Everyone’s family looks a little different. Mine happens to consist mostly of four-legged animals, or as I like to call them, my kids. For the longest time, I thought I would get married, have 2.5 kids and live happily ever. I also thought I would have my own Equestrian Centre and have gone to the Olympics by the time I was twenty-five. As of today, I’m 1 out of 5, so it’s obvious that sometimes things don’t work out quite the way you think they might.
The equestrian community is fortunate in that people live all sorts of life outside of the boots and breeches, but we have been programmed from an early age, that you should go to school, get married, buy a house, and have kids (picket fence optional). While we’ve come a long way as a society as far as accepting people’s general life choices, still in 2018, often a couple’s or an individual’s decision to not have children can be met with disapproval and judgment.
When I was 18, living in England on my gap year, working at a boarding school that had an Equestrian program, my Mom sent me an email. She had read an article in our local paper about a successful horse trainer, who, while she had gone to the Olympics and ran a successful equestrian business, didn’t have children. My Mom told me not to forget to have kids. Like it was along the lines of picking up milk from the store and as such could be so easily forgotten. She also said “You don’t know true love until you hold your own child in your arms,” and I believed that for some time. Almost twenty years later and I still have that email. I thought I would have kids because that’s what the world told me to do. But when it came time to do so, I realized it wasn’t something that I wanted. And that’s ok.
Being in a relationship with someone who already has a fantastic daughter, and was happy to have more kids or not, gave me the room to realize there was nothing about motherhood that I wanted to be a part of. In the end, the decision was easy for me. What was hard was telling my Mom, and believe it or not the reactions I got from other people. As anyone who isn’t taking the path to parenthood, for whatever reason the responses are common: “You will regret it one day,” “Who will take care of you when you’re old?”, “Your life won’t be fulfilled without kids”, and so many more ridiculous and unwelcome comments.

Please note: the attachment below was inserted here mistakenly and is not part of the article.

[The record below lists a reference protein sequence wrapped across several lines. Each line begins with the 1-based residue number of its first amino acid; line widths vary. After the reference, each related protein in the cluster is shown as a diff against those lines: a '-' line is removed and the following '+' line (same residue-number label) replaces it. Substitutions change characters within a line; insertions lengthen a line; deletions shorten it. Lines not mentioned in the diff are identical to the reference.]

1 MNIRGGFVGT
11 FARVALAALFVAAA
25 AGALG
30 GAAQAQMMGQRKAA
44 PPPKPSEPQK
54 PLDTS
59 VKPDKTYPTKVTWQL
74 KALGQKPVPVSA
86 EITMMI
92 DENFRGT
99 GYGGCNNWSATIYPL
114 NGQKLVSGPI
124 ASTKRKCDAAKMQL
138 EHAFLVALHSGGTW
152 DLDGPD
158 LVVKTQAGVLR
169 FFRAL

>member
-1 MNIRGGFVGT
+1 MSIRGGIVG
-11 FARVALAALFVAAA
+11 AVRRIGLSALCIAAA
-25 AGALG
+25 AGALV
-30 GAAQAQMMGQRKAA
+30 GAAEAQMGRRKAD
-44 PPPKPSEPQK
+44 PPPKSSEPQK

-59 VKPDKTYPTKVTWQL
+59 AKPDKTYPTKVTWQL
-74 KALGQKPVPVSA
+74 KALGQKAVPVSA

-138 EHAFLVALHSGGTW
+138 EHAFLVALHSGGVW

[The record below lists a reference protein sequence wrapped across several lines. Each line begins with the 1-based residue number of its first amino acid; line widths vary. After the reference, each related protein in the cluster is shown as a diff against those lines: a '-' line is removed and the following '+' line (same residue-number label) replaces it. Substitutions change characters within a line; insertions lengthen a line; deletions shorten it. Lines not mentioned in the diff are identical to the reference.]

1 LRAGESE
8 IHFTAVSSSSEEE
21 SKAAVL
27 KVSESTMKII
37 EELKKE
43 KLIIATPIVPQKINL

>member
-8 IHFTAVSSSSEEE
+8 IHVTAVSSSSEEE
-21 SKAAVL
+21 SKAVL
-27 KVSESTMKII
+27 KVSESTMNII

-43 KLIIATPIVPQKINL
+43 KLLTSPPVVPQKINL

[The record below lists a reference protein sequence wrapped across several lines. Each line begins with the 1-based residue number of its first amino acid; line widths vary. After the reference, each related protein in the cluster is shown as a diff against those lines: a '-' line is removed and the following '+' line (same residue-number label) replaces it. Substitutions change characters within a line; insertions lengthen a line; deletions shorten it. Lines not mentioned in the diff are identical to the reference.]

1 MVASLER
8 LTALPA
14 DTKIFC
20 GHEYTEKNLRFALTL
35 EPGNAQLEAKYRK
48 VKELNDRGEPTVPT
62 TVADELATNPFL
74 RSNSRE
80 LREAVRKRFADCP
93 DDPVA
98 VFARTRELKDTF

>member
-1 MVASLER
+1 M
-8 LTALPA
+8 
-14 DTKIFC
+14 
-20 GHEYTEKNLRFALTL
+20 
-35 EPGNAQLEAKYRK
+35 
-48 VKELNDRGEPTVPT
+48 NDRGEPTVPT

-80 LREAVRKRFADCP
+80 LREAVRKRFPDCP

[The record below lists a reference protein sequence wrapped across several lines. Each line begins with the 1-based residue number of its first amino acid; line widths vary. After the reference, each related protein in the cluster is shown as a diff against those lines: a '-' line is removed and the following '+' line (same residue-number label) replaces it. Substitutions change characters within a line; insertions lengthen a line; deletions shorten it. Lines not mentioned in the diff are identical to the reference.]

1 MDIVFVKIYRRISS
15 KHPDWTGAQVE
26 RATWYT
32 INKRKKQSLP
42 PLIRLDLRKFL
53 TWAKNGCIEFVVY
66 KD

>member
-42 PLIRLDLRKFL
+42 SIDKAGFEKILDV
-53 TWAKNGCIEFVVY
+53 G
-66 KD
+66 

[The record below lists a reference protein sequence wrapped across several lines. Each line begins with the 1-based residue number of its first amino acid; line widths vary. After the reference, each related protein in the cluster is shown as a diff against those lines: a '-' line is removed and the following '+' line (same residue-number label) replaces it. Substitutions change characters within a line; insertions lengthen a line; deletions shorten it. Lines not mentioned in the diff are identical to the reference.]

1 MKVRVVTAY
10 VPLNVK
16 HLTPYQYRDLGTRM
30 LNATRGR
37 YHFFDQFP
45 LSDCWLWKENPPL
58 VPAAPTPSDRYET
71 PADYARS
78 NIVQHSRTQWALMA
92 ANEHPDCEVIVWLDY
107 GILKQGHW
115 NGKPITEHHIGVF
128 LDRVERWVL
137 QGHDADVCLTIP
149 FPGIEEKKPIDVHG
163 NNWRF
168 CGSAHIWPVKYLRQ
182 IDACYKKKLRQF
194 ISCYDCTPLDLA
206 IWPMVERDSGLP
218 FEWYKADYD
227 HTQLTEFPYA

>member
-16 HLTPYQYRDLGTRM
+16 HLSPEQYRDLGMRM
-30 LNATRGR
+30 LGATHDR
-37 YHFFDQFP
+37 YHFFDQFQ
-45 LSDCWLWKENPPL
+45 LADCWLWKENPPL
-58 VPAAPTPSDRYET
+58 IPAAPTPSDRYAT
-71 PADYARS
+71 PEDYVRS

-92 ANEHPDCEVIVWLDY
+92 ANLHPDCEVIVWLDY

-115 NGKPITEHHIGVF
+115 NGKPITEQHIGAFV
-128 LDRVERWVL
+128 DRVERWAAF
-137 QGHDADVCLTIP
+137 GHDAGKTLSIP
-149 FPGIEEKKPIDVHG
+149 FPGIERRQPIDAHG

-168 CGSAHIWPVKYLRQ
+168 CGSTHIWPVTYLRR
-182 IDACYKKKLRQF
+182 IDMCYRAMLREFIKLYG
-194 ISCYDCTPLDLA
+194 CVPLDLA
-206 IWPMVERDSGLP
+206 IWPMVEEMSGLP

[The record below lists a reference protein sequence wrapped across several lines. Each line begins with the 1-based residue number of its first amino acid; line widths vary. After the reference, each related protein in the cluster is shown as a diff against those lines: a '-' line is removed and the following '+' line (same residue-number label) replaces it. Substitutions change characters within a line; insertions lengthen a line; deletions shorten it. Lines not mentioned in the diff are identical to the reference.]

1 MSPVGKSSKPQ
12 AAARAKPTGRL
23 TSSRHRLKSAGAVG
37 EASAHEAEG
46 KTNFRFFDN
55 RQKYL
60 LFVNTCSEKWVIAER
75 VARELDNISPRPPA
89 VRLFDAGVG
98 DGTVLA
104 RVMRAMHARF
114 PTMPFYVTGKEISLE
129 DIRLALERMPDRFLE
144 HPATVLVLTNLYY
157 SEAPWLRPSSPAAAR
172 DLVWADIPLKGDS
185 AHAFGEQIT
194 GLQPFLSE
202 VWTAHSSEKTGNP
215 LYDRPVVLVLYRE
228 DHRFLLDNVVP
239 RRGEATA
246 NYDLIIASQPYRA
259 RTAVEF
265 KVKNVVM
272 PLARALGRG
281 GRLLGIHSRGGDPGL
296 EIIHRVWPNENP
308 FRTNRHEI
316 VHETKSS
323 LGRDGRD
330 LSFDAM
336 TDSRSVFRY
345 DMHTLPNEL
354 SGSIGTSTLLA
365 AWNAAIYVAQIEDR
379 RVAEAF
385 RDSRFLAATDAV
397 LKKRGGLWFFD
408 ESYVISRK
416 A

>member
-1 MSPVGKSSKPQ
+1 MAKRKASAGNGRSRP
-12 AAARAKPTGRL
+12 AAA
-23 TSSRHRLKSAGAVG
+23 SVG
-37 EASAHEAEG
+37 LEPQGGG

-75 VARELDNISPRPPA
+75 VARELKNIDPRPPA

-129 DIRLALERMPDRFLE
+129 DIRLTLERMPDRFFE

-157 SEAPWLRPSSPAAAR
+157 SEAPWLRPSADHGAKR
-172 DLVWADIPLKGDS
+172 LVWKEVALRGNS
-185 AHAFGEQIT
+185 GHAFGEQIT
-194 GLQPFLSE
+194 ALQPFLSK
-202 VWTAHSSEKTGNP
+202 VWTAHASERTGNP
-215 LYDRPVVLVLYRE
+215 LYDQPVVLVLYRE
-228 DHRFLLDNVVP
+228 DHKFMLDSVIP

But the thing is; I know what love feels like, and it comes from family. I love my family, which in my world includes my dogs, my horses, and my friends. I have nieces and nephews, who I would do absolutely anything for, and I get to share in their lives in a very small but oh so special way. I get to see the magic of a child growing up, and I hardly had to change any diapers to do it or suffer any sleepless nights. I’ve tucked my sisters and brothers kids into bed, and I marvel at the amazing little human beings they are becoming, and admire the fantastic parents my siblings are. I am in awe of anyone who takes on being a parent and bringing a child into this world, but I am also self-aware enough to know that it is not for me.
I have a full family, and the love I have for MY “kids,” while different, is no less fulfilling for me than anyone else’s. Watching my young horse grow up and develop has been so incredibly rewarding and fulfilling. For a lot of my friends, this the new norm. These choices are not always their own but instead can be made for them due to medical or financial reasons, or something else completely out of their control. People don’t judge others for deciding to have children, and those of us with only “fur children” should be given the same courtesy. A family is made of up of anyone you deem worthy, and love is love regardless of who is sharing it.